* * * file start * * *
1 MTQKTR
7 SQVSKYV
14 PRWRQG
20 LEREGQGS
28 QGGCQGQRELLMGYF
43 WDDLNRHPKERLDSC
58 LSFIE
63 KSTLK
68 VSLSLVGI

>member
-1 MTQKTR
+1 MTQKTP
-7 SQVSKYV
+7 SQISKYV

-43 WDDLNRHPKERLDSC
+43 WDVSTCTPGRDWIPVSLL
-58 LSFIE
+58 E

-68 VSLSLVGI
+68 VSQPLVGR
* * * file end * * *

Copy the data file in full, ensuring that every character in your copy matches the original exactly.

1 MTQKTR
7 SQVSKYV
14 PRWRQG
20 LEREGQGS
28 QGGCQGQRELLMGYF
43 WDDLNRHPKERLDSC
58 LSFIE
63 KSTLK
68 VSLSLVGI

>member
-1 MTQKTR
+1 MTQKTP
-7 SQVSKYV
+7 SQISKYV

-43 WDDLNRHPKERLDSC
+43 WDVSTCTPGRDWIPVSLL
-58 LSFIE
+58 E

-68 VSLSLVGI
+68 VSQPLVGR